“They are living, programmable organisms.” When talking about programmable ‘computers’.
The robots, which are less than 1mm long, are designed by an “evolutionary algorithm” that runs on a supercomputer. The program starts by generating random 3D configurations of 500 to 1,000 skin and heart cells. Each design is then tested in a virtual environment, to see, for example, how far it moves when the heart cells are set beating. The best performers are used to spawn more designs, which themselves are then put through their paces.”
Source: Futurism | By: Kristin Houser
“But now, in a study published in the journal Cell Reports in July, an international team of researchers has found a way to make the worms live a full five times longer. That would be equivalent to a human reaching their 400th birthday — and the scientists think the new study could be an important step along the path to making that a reality.”
There is quite the divide between us humans and C.elegans, but it’s good to see that this much progress has been made with them.
“Past research had found a link between two signaling pathways in C. elegans — the insulin signaling pathway and the target of rapamycin pathway — and aging. Specifically, scientists found that altering the former pathway doubled a worm’s lifespan, while altering the latter increased it by 30 percent. Logically, that means altering both pathways should increase the worms’ lifespan by 130 percent. But as the authors of this new C. elegans discovered, it actually increased their lifespan by upwards of 500 percent.”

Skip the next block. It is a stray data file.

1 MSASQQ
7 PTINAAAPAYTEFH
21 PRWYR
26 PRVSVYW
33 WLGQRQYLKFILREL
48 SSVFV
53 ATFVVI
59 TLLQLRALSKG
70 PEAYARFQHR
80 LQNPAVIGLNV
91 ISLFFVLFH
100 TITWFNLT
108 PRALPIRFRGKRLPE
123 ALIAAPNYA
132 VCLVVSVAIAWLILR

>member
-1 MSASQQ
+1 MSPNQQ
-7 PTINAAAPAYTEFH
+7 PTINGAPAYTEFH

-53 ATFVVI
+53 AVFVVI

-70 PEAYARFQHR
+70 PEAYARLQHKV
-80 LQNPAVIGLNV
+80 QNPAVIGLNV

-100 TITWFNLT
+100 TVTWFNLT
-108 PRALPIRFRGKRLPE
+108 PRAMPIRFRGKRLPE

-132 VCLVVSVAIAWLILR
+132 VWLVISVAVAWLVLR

I think this research was also mentioned in Lifespan by David Sinclair.
Source: WSJ/David Sinclair’s Newsletter
“We all age chronologically with the passage of time, but what about our bodies? Is physiological aging inevitable too? A growing cadre of biologists is starting to say no, thanks to developments in the field of epigenetics, which studies not our DNA itself but the processes that determine how our genes “express” themselves in directing our cells throughout our lives.”